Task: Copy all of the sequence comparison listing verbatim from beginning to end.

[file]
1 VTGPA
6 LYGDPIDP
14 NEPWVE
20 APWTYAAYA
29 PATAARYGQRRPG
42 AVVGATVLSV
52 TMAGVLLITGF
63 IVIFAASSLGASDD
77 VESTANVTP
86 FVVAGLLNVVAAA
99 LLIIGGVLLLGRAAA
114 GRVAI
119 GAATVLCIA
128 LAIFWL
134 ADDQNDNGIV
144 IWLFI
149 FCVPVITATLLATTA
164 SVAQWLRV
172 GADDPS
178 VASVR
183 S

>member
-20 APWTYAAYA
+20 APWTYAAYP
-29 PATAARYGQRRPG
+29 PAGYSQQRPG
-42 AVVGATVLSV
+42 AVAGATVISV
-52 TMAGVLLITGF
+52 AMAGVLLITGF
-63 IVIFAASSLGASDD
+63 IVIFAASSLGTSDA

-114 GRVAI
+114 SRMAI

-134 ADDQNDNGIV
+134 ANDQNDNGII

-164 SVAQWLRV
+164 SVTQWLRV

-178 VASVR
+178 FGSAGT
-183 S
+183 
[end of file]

1 VTGPA
6 LYGDPIDP
14 NEPWVE
20 APWTYAAYA
29 PATAARYGQRRPG
42 AVVGATVLSV
52 TMAGVLLITGF
63 IVIFAASSLGASDD
77 VESTANVTP
86 FVVAGLLNVVAAA
99 LLIIGGVLLLGRAAA
114 GRVAI
119 GAATVLCIA
128 LAIFWL
134 ADDQNDNGIV
144 IWLFI
149 FCVPVITATLLATTA
164 SVAQWLRV
172 GADDPS
178 VASVR
183 S

>member
-20 APWTYAAYA
+20 APWTYAAYP
-29 PATAARYGQRRPG
+29 PAGYSQQRPG
-42 AVVGATVLSV
+42 AVAGATVISV
-52 TMAGVLLITGF
+52 AMAGVLLITGF
-63 IVIFAASSLGASDD
+63 IVIFAASSLGTSDA

-114 GRVAI
+114 SRMAI

-134 ADDQNDNGIV
+134 ANDQNDNGII

-164 SVAQWLRV
+164 SVTQWLRV

-178 VASVR
+178 FGSAGT
-183 S
+183 